What is the national territory?

What Does National territory Mean

We explain what the national territory is, its elements, conformation and other characteristics. In addition, provincial territories.

The State administers the right to enter or leave the national territory.

What is the national territory?

The national territory is the geographic space that belongs to a specific nation and over which it exercises its sovereignty . In other words, the entire portion of the land surface that is within the borders of a country constitutes its territory.

 

Also part of the national territory are all those territories subject to its law (such as colonies and extraterritorial possessions) or to its jurisdiction (such as embassies, consuls, and warships). Each national territory is under the management and authority of the State in charge of administering it, and normally the exercise of this authority is entrusted to the armed forces of each country.

Thus, the State administers the right to enter or leave the country, the economic activities carried out in the territory, the transport dynamics that exist in it, etc. Similarly, the interference without consent of the forces of one State in the national territory of another is usually considered an aggression and a cause of war .

There is also a specific use of this term, in the case of the laws of some countries, such as Argentina, Colombia or the United States, according to which a national territory or national territories are political-administrative instances of lesser rank within the organization. of the State.

In the latter case, these are portions of territory considered “sub-national”, that is, subject to the discretion of the nation despite not actually being part of the State. Such was, for example, the case of the Argentine Patagonian region, inhabited by indigenous peoples, between 1853 and the mid-20th century.

It can help you: Political geography

Characteristics of the national territory

National territories are characterized by the following:

  • They are portions of the earth's surface administered politically, economically and legally by a sovereign State , that is, by a country.
  • They have defined borders and are adjacent to other people's borders, which define where the national territory begins and where it ends.
  • Generally they can be alienated , without this implying the cessation of their geographical belonging to a nation: a house is private property, but it is still located in a specific country, nor is it subject to the laws by which it is governed.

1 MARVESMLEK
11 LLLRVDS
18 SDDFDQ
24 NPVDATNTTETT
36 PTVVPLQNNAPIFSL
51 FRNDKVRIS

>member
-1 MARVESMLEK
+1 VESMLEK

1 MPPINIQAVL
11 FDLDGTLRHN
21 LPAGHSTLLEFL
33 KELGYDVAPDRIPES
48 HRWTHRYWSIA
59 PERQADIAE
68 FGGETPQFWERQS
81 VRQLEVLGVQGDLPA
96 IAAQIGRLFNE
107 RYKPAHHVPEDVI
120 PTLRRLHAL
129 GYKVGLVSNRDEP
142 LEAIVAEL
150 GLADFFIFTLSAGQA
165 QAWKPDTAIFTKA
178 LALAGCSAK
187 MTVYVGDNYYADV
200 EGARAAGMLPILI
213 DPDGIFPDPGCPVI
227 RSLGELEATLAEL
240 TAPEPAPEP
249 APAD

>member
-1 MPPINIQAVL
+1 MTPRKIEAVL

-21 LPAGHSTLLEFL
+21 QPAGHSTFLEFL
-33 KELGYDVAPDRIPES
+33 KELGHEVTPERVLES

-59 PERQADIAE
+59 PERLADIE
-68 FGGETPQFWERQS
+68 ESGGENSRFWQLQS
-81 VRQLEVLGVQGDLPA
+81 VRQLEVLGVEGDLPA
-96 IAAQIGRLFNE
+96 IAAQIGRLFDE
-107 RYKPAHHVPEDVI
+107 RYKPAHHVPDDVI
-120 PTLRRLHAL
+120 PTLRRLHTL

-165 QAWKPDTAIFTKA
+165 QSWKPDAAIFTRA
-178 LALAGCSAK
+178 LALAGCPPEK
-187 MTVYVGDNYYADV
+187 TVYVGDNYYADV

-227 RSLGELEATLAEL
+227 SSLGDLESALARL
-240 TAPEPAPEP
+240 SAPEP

• They not only cover land geography, but also maritime and air .

Elements of the national territory

Diplomatic delegations in other countries are also part of the national territory.

All national territory consists of:

  • A terrestrial space , which includes both the soil and the subsoil (up to the center of the earth, proportionally), enclosed between national borders, encompassing the lakes and rivers that exist in its interior, and also the soil and subsoil of the islands that are part of the territory.
  • A maritime space , which is the extension of land space towards the sea , especially in the region attached to its coasts, encompassing the seabed and the subsoil below it. This same criterion applies to the islands or islets that exist.
  • An airspace , which is a portion of the earth's atmosphere located directly over territorial and maritime space, until it reaches the stratosphere. Airspace above this level is usually considered international airspace.
  • A legal space , which is the set of buildings committed to diplomatic delegations, war ships and aircraft, ships and commercial aircraft, as well as other types of possessions that are subject to national legislation.

Conformation of the national territory

The territories that were delimited by other countries have arbitrary borders.

The national territories of most countries were formed historically, that is, as a result of a series of political, economic, military and cultural dynamics .

The configuration of nations has varied immensely over time (and will surely continue to do so). In fact, until the seventeenth century it could not be said that nation states really existed, endowed with a territory and a relationship of identity with respect to their citizens.

However, some national territories are the result of the interference of other nations , through processes of imperialism and colonialism , as is the case of the African nations.

These are the only countries in the world whose borders are 100% straight, because they do not obey, as usual, the topographic or geographical limits imposed by nature (rivers, mountain ranges , etc.), but were drawn by the European powers during their colonial division of Africa , guided by the terrestrial meridians .

Provincial territories

Provincial territories are those that are part of a national territory, but differ from each other by belonging to different provinces, that is, to political-territorial entities of lower hierarchy than the nation .

Thus, most countries are divided into provinces, states or communities, depending on the case. Each of these divisions has its own assigned provincial territory, delimited by borders and in which it has full jurisdiction, although always subject to the general power embodied in the national State.

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